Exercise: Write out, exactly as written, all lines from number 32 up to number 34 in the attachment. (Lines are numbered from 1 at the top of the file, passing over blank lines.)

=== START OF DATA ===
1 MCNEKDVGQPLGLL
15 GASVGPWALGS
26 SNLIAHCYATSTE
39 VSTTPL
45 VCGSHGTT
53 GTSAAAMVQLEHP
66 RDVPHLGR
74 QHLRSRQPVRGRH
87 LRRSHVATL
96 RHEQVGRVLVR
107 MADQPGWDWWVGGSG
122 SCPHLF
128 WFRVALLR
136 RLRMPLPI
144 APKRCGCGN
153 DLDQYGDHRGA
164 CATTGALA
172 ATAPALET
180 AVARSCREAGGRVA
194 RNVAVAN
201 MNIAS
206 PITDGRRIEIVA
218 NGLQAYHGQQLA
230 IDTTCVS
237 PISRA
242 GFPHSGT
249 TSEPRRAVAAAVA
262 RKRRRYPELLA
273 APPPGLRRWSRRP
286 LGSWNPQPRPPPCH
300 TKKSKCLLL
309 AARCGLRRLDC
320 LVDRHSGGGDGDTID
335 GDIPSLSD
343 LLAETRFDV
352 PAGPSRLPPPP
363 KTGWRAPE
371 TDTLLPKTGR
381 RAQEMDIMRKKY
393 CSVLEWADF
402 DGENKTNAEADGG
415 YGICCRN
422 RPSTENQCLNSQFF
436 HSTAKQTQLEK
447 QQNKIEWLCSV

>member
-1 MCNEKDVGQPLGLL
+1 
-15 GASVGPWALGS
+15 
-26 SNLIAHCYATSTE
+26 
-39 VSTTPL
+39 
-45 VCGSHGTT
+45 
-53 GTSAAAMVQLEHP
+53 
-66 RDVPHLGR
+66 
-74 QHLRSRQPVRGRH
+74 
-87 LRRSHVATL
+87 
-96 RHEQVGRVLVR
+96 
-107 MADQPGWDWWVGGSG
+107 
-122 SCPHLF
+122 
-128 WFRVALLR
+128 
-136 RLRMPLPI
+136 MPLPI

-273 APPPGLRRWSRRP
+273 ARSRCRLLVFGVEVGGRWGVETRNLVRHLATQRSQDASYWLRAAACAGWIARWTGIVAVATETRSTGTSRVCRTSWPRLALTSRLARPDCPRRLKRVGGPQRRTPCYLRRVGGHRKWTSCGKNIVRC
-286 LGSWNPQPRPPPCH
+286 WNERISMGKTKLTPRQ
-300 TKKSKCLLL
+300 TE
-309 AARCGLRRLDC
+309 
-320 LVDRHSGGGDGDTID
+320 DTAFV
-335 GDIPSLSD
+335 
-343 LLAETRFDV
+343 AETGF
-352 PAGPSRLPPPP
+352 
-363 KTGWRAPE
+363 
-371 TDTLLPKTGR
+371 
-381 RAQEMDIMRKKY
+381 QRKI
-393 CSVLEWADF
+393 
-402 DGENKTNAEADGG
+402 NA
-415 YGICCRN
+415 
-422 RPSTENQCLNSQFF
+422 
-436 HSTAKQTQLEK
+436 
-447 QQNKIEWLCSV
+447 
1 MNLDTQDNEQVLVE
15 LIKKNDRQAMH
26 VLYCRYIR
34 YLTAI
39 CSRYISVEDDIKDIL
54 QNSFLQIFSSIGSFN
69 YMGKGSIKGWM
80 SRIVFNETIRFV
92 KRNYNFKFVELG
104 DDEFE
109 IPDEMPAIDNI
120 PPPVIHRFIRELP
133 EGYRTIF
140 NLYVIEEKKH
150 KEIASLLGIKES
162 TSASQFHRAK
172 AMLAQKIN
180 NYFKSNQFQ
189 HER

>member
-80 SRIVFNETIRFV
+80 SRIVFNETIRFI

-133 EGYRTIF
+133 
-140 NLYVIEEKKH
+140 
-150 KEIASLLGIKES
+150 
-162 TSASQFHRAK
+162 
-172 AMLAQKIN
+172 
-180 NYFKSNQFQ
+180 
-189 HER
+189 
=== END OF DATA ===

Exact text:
309 AARCGLRRLDC
320 LVDRHSGGGDGDTID
335 GDIPSLSD